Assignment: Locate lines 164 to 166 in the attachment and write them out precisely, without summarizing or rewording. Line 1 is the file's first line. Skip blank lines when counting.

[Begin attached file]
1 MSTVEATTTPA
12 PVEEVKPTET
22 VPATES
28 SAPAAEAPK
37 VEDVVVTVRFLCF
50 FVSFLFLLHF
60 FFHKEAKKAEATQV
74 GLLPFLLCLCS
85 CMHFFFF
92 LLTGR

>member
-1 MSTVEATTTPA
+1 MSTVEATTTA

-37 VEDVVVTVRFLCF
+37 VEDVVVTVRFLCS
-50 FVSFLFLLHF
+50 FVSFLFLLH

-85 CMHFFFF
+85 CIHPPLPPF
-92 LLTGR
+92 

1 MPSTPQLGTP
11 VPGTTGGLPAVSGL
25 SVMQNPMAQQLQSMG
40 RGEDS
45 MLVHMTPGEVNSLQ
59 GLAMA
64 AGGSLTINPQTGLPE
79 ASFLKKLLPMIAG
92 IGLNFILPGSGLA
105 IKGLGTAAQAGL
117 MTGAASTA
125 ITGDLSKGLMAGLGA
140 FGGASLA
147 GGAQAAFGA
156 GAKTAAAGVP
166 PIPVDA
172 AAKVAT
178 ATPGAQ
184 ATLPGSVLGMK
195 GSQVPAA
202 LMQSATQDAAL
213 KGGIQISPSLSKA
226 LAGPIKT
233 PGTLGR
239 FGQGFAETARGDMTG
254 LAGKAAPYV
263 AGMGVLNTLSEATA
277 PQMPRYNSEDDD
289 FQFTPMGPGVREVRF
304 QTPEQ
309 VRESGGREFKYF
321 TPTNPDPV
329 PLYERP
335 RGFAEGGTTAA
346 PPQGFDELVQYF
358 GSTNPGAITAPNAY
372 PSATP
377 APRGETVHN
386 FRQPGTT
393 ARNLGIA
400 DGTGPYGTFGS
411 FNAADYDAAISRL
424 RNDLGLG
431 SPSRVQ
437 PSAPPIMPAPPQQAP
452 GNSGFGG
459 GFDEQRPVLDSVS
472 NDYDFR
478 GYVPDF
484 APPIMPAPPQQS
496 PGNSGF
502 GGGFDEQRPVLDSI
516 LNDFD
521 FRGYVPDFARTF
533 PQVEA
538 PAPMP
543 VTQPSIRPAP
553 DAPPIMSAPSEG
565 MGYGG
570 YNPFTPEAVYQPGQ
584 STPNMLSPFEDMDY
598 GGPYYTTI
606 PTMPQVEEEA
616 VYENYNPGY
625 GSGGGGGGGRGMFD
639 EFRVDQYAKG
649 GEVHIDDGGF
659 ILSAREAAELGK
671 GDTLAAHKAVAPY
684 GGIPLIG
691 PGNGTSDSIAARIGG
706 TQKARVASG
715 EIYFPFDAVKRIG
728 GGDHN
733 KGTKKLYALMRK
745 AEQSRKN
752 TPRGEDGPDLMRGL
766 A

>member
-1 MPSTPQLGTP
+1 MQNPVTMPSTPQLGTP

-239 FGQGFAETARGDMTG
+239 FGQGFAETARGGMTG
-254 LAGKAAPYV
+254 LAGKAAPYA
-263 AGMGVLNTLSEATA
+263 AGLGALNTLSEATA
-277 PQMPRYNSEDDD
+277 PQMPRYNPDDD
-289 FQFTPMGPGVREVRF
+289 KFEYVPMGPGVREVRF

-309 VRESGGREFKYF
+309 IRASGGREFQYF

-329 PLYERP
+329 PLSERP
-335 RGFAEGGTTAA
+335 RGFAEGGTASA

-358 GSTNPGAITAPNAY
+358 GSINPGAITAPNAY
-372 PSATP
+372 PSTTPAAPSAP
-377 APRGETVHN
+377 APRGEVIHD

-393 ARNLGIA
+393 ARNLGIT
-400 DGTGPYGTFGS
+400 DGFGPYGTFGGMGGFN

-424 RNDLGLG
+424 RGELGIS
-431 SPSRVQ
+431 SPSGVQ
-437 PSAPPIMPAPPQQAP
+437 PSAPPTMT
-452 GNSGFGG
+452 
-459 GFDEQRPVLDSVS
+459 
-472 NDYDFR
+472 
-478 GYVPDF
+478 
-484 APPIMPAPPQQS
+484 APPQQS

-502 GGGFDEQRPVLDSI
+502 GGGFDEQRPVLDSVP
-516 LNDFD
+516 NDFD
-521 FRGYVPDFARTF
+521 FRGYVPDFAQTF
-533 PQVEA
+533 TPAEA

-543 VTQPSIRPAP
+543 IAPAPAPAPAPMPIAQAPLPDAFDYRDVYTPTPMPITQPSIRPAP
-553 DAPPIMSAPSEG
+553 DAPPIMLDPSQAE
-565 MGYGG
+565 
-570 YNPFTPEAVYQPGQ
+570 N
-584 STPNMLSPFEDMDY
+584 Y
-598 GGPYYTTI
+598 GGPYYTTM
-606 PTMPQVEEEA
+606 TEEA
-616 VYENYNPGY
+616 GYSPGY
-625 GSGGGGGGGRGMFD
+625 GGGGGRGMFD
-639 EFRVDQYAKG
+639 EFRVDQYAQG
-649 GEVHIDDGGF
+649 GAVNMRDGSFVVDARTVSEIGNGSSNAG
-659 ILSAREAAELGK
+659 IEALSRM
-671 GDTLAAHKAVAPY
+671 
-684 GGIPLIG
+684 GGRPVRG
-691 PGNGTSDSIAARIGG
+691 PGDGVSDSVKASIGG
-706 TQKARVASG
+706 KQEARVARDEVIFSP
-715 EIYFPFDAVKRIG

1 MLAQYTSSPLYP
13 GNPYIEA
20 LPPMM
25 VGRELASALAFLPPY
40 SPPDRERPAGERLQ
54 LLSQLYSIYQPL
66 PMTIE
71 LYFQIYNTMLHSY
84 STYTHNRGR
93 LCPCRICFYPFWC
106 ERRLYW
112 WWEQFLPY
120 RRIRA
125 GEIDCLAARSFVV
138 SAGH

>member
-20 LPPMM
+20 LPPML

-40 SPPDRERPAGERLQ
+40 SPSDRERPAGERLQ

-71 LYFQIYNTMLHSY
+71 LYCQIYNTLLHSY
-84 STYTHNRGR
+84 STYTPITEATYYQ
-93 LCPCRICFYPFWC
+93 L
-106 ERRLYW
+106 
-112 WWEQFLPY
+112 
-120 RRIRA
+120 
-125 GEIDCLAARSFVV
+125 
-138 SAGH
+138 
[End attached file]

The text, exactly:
+598 GGPYYTTM
-606 PTMPQVEEEA
+606 TEEA